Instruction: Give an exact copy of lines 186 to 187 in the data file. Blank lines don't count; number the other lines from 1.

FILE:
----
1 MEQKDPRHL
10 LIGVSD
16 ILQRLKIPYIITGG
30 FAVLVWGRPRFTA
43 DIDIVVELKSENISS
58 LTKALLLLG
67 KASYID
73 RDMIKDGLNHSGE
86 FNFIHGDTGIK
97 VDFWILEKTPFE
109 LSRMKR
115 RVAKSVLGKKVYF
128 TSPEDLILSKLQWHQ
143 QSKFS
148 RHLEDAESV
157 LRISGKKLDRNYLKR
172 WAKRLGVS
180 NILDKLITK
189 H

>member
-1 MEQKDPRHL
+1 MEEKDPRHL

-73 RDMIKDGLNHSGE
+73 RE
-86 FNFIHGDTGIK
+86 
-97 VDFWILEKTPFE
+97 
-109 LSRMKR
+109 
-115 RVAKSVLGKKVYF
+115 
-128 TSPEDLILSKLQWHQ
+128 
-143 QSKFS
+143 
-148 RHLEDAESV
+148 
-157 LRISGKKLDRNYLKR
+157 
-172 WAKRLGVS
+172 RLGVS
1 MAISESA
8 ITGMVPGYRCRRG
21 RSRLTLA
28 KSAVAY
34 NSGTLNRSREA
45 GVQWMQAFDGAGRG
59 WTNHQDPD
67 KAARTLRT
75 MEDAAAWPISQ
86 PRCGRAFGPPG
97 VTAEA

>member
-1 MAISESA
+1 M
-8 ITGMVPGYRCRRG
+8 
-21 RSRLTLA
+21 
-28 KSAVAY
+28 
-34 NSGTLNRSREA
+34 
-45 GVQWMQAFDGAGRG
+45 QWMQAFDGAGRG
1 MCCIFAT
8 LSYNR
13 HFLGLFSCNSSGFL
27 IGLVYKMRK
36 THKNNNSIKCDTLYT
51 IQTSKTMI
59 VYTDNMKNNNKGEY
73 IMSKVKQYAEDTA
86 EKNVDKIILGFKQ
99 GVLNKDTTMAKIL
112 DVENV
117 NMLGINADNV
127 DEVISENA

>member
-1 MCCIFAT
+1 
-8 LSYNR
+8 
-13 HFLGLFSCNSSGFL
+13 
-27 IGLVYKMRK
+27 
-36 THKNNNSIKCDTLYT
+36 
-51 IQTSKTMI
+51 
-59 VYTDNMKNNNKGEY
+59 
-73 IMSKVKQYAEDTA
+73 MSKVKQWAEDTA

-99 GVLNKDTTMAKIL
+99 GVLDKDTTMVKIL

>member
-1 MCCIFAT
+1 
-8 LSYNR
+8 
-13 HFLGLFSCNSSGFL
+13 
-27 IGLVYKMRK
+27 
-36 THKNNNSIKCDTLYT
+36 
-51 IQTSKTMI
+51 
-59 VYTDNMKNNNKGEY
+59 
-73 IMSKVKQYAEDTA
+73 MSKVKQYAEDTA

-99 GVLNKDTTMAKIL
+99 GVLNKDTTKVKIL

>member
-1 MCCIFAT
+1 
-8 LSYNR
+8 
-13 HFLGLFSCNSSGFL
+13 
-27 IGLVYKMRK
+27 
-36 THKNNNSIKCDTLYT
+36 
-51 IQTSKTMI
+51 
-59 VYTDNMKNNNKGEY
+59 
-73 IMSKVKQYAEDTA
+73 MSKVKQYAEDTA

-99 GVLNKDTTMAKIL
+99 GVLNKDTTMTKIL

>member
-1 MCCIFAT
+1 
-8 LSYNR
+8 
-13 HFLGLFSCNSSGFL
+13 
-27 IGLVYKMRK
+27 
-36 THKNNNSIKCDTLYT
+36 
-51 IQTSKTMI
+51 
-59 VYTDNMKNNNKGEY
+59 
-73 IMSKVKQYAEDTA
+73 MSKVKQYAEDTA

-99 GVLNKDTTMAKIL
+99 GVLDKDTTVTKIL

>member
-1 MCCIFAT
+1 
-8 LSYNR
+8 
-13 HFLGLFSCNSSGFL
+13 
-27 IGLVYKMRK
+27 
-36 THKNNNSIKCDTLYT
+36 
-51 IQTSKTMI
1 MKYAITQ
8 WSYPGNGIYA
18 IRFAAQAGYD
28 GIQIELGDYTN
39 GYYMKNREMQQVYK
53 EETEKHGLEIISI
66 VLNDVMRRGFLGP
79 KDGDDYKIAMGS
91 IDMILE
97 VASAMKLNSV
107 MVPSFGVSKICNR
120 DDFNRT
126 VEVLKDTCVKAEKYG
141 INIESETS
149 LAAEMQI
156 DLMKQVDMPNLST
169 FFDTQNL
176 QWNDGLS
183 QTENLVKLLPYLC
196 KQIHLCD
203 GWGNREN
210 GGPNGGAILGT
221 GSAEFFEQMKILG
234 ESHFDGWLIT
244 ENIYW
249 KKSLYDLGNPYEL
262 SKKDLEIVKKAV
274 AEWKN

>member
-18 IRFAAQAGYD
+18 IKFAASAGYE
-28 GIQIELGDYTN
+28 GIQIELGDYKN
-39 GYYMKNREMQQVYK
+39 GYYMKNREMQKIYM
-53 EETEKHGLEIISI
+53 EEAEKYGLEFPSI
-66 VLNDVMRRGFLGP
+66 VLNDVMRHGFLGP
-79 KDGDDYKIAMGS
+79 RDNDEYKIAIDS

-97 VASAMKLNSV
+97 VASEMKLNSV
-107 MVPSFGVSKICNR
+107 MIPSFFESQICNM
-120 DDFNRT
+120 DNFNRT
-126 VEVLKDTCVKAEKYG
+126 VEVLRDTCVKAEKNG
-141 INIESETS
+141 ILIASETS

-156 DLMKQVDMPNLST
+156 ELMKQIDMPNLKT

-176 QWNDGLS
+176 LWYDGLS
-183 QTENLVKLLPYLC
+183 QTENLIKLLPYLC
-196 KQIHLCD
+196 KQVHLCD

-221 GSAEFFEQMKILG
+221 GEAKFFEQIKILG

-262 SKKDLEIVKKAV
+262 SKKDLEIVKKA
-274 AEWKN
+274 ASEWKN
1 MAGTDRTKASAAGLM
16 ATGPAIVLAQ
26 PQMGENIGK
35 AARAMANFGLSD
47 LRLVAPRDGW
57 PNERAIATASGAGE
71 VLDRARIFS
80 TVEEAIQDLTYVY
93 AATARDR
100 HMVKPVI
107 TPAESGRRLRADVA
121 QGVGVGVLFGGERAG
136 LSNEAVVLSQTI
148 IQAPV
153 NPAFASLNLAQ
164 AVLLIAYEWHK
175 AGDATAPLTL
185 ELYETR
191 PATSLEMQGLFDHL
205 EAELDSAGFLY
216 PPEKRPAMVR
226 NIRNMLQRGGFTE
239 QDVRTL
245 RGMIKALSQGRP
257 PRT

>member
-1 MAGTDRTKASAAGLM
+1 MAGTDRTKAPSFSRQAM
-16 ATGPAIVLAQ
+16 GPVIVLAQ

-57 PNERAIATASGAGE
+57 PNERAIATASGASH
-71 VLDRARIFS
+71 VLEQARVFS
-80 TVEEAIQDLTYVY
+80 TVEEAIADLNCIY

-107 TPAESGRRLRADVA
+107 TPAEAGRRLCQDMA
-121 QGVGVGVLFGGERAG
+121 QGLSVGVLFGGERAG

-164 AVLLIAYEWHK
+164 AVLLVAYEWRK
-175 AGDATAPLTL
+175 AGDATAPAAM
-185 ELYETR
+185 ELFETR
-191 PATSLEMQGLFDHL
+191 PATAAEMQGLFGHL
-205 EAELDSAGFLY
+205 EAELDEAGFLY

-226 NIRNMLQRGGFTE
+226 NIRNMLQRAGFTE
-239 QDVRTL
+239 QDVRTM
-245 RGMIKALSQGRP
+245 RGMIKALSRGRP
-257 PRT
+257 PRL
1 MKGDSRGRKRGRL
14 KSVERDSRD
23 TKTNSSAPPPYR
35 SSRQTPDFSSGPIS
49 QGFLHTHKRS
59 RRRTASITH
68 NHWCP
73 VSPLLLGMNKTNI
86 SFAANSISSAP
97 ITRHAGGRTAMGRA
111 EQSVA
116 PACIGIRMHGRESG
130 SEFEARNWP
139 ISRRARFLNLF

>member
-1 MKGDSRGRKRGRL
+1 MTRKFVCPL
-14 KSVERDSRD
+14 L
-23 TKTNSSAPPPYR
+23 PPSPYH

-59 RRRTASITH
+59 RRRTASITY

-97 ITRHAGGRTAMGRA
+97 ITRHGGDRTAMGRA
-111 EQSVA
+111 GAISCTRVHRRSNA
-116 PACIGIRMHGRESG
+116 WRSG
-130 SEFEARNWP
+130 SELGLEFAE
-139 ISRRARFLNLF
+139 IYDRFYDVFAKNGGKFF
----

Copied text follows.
183 QTENLVKLLPYLC
196 KQIHLCD